When it comes to drafting, the phrase 'best player available' has been borderline satirized in recent years.
Yes, Mr. General Manager, we know you want to add the highest-ranked player on your list, and thank you for your coined answer.
But the point is that every organization has a unique ethos and is at a different stage in its lifecycle. More to the point, no teams will ever come up with the same draft list, and each will be created using data points that are relevant to its immediate organizational structure.
This is particularly true in the NFL, where teams will trade up or reach for the skies to take the fourth-best quarterback when an elite position player is available. Could that team use a defensive tackle? Absolutely, but the immediate need is at quarterback.
It's perhaps less true in the NHL, where, aside from maybe the first couple of selections, players are at least one year away (if not much more) from denting an NHL lineup.
The Columbus Blue Jackets, for better or worse, therefore have maximum flexibility at the number five overall pick, and their eight draft picks thereafter, too. For a team that is in the midst of a re-whatever, the organization has needs at virtually every position. Here are the reasons for and against the Blue Jackets prioritizing each position:
So much has changed in the past year, with Max Domi and Jack Roslovic entering the fold and Pierre-Luc Dubois exiting, to say nothing of depth centers like Nick Foligno and Riley Nash leaving at the trade deadline. As it stands today, the Blue Jackets can say that some combination of Jack Roslovic, Max Domi, and Alexandre Texier as their top three centers, but it doesn't inspire much confidence.
In The Pipeline
Liam Foudy is still a prospect in my book, and AHLers Joshua Dunne and Tyler Angle are players to keep an eye on, but the center cupboard is pretty barren. It would surprise nobody to see the Blue Jackets focus on adding to the center position this summer, both through the draft, via a trade, free agency, etc.
If the Blue Jackets have a strong position throughout the organization, it's on the wing. Patrik Laine, Oliver Bjorkstrand, Cam Atkinson, Eric Robinson, Gus Nyquist, Boone Jenner, are all roster players, and newcomers like Yegor Chinakhov, Gregory Hofmann, and Justin Danforth will challenge for ice time. It will be interesting to see where a player like Emil Bemstrom fits into the puzzle.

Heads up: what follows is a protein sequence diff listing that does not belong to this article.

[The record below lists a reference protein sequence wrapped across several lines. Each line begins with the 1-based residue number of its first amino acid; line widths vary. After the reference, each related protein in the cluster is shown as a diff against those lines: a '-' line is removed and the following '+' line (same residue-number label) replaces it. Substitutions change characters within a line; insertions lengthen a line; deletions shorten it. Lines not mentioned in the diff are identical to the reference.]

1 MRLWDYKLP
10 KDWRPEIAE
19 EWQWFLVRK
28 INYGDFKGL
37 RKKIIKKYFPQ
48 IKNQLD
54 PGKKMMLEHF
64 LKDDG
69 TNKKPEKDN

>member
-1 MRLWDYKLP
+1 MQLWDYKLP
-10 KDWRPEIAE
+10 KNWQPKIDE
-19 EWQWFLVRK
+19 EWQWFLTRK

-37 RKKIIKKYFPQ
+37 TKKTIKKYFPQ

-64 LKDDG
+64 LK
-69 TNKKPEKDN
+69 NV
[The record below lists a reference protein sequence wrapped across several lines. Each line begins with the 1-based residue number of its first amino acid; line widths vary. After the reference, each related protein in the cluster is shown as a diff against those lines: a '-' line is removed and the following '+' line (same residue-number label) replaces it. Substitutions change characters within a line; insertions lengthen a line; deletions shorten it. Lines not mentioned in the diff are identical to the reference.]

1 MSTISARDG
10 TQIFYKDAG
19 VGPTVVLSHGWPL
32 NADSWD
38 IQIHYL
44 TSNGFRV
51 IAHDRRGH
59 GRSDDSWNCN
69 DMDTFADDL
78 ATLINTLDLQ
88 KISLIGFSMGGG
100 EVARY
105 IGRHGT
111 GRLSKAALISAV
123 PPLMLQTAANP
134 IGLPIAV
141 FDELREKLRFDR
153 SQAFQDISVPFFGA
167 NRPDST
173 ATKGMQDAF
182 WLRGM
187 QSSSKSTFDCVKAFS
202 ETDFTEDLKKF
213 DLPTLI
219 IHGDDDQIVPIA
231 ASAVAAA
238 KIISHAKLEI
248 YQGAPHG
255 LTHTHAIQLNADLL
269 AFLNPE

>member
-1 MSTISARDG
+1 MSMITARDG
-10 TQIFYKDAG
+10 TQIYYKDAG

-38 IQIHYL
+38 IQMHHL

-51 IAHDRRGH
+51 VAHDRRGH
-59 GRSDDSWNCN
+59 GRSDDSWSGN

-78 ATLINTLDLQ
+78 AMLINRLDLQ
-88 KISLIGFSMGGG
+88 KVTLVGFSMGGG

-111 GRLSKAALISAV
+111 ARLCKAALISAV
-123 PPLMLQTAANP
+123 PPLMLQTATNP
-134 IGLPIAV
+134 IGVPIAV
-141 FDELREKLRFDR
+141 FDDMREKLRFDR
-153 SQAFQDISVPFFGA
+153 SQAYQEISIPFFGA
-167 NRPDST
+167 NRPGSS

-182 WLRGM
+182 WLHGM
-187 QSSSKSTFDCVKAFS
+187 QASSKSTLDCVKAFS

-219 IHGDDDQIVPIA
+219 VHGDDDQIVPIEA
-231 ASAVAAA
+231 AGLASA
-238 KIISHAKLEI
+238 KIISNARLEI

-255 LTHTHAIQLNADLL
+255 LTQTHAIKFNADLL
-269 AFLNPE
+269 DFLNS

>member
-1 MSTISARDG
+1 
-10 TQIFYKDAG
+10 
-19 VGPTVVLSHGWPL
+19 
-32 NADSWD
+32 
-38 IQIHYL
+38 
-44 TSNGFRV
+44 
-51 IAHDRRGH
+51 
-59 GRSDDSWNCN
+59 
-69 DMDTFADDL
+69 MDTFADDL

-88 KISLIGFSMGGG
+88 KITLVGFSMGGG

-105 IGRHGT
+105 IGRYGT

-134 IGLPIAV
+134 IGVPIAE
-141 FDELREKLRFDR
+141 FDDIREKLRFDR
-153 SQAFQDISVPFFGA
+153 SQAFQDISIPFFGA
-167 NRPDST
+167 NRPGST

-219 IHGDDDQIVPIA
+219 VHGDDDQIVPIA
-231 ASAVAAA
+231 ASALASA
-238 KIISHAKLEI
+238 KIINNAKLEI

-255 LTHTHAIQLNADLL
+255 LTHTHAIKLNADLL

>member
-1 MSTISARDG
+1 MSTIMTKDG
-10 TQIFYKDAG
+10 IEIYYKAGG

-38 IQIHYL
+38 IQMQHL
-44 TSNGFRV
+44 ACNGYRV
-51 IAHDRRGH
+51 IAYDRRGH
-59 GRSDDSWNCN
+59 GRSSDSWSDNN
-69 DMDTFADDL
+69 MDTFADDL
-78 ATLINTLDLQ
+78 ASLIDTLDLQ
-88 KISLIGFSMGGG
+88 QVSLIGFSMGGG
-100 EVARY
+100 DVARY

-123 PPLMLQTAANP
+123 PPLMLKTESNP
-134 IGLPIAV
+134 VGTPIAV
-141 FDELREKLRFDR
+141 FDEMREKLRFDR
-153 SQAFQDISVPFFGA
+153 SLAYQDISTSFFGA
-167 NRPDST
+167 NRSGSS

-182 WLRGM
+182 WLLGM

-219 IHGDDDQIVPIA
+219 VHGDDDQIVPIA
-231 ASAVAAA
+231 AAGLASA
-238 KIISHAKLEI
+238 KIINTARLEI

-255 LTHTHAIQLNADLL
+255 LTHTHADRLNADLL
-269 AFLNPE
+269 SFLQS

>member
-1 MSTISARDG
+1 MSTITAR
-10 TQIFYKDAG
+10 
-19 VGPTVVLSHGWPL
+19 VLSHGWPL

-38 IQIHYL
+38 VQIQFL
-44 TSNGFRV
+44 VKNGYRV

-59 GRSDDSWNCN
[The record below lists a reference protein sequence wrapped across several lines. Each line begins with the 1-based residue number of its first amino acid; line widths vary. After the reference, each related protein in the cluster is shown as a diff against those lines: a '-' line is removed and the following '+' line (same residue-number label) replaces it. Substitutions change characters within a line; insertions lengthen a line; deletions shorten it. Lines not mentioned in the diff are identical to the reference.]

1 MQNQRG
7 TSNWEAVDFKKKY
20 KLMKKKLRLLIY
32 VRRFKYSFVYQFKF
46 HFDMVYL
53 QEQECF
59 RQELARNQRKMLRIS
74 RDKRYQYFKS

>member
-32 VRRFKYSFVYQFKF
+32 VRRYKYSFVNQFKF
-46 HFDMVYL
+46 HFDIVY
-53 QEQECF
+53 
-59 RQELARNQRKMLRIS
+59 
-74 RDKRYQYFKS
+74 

In The Pipeline
The aforementioned Chinakhov is an exciting prospect to watch, and so too are Kirill Marchenko and Dmitri Voronkov, though the latter two are signed in the KHL for the upcoming season(s). After that, and it's hard to say there's much by way of NHL talent, though Carson Meyer, Kole Sherwood, and Trey Fix-Wolansky may be worth monitoring.
Just a year ago, the Blue Jackets had Ryan Murray playing on a bottom-pair with Markus Nutivaara, David Savard solidifying a shut-down second-pair, and Seth Jones anchoring a top-pairing unit. Fast forward to today, and Murray, Nutivaara, and Savard are outside of the organization, and Jones may be on the way out, too. Zach Werenski and Vladislav Gavrikov are solid pieces to be excited about, and Andrew Peeke could be in line for a much more intensive role as the club's theoretical top right-handed defenseman. After that, there are a handful of more-or-less interchangeable third-pairing guys like Michael Del Zotto, Gabriel Carlsson, Mikko Lehtonen, Dean Kukan, and Scott Harrington.
In The Pipeline
Jacob Christiansen, Tim Berni, Samuel Knazko, Eric Hjorth, Ole Julian Bjørgvik Holm, and Samuel Johannesson are all 21 years old or younger, and it's possible one or several of them become NHLers. But, as The Athletic's Corey Pronman noted, "the last time the Blue Jackets used a top-two round pick on a defenseman was Andrew Peeke in 2016." With four defensemen projected to go in the top ten (Owen Power, Luke Hughes, Brandt Clarke, and Simon Edvinsson) of the upcoming draft, there's definitely a possibility that the club will emphasize this position early at the draft.
There's no easy way to say this; the tragic passing of Matiss Kivlenieks will have lasting ramifications in the organization. The Blue Jackets had previously (reportedly) planned to move on from one of Elvis Merzlikins or Joonas Korpisalo this offseason, and now it's unclear if that's still the best course of action. Either way, the club has comfort with their two currently-rostered goaltenders, and that flexibility can't be said for all other positions.
In The Pipeline
Kivlenieks was in line for a potentially bigger role as early as this season. Now, 22-year old Daniil Tarasov becomes arguably the organization's most important prospect. Without any goaltending prospects behind Tarasov, the franchise will likely use some draft capital to replenish what used to be the strongest component of their prospect pool.